A project of hope, change and economic transformation
“This is what the New European Bauhaus is all about. It is about hope. It is about inspiration. It is about new perspectives. And it’s about concrete actions against climate change.” (Ursula von der Leyen)
The #NewEuropeanBauhaus is off to a good start. After the introduction in September 2020 by the European Commission, enthusiasm and ideas were already flourishing. With the recent conference (April 22 & 23, 2021)
the initiative presented itself as a possible driving factor for necessary change from deep inside Europe.
In her welcoming remarks, the Commission president von der Leyen quoted one of the founding fathers of the EU, Robert Schumann: “… solid and deep cultural relations between European countries? That´s how we form the European spirit and all the rest will follow.” Her opening remarks for the online meetings underlined the importance and value of culture. Her speech were met with open ears, as many of the the 8600 participants from 85 countries came from the Cultural and Creative Industries (CCI) / sector.
But, what is it?
There is a tendency in large inter-governmental organisations to develop great ideas, tag them with euphemistic & cool words and then – afterwards, let these ideas get lost in the committees, meetings, sub-projects and in general the mundane everyday life. Yet, this here is different. Now is different. The very real crisis of the Covid19 Virus accelerates the understanding of the necessity to act on the even larger crisis of climate change.
From various (online) conferences and events, I have attended in the last 12 months – including for example the 12th “KulturInvest” Congress or the Europeana conference in November 2020 (which were both centered around the digital & sustainable transformation of the cultural industry) – I can distill a definitive sense of urgency and of a “clear & present danger”. Governments, international organisations as well as the private sector in many industries begin to really understand, that fundamental change is absolutely necessary and in the benefit for all of humankind.
With the introduction of the New European Bauhaus idea, the EU Commission launched an initiative as a free-thinking part of the “European Green Deal” – which, in the real “BAUHAUS spirit” can become a movement – yet this depends not only on the European government bodies, but much more on the public, the citizens and especially the creative & cultural sector. We “Cultural Creatives” have the role to encourage all stakeholders to participate in discussions and exchanges, to develop ideas and projects, to change details in view of a larger transformation – all in the spirit of a “sustainable future”.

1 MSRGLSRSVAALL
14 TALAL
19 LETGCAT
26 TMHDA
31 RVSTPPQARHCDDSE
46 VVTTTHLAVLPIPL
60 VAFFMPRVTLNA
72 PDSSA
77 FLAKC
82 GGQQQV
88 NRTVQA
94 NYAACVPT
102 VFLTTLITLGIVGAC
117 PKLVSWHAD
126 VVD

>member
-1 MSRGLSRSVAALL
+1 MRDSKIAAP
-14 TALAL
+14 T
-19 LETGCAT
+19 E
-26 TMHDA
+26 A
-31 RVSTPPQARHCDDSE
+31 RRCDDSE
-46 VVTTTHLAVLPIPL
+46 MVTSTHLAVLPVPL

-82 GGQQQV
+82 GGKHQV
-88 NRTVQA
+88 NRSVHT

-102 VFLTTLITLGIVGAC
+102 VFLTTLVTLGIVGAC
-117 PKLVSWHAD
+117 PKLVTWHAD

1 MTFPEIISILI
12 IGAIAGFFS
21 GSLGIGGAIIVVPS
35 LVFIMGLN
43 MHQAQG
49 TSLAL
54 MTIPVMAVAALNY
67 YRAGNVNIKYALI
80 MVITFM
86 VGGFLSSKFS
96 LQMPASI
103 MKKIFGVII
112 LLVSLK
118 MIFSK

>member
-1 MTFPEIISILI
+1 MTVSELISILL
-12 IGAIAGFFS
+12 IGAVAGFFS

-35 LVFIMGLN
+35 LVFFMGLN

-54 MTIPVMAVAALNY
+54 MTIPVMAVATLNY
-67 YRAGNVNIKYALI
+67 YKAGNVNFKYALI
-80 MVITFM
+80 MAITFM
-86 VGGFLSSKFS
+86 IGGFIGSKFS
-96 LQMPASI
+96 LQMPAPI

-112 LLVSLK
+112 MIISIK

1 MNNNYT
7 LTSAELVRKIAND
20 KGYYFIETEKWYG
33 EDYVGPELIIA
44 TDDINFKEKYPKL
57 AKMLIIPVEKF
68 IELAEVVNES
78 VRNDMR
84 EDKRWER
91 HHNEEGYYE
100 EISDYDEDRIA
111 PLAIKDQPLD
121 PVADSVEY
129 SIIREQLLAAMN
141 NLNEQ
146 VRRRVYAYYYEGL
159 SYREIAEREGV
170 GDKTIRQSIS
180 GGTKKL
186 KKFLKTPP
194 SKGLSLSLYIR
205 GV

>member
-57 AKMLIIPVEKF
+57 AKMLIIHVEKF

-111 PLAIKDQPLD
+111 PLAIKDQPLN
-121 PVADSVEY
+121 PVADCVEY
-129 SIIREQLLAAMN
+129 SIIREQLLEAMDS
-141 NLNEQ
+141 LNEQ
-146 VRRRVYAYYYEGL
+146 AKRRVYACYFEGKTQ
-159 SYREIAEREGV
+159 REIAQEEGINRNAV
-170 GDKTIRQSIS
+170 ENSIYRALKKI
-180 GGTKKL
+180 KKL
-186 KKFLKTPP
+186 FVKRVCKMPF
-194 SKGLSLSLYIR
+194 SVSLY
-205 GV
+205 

“Sustainability is the new beauty” (Zdeněk Hřib, mayor of Prague)
the original Bauhaus changed our “living space”
As much as the original BAUHAUS movement in the 20´s of the last century have been a revolutionary movement, pushed forward by some thinkers, who radically changed, how design, architecture, materials and “living space” was considered (for more on this, see for example: “Bauhaus everywhere”) – as much the NEB aims to open up the minds – to radically rethink our cities, urban living, building materials, mobility and so forth. The NEB is an invitation to artists, engineers, technicians and crafts people.
“The Bauhaus strives to bring together all creative effort into one whole, to reunify all the disciplines of practical art – sculpture, painting, handicrafts, and crafts – as inseparable components of a new architecture.” (Walter Gropius)
Learning from history and the success of the original movement roughly 100 years ago, the NEB can take three “ingredients” or success indicators:
- a transformative time during & after a crisis with large challenges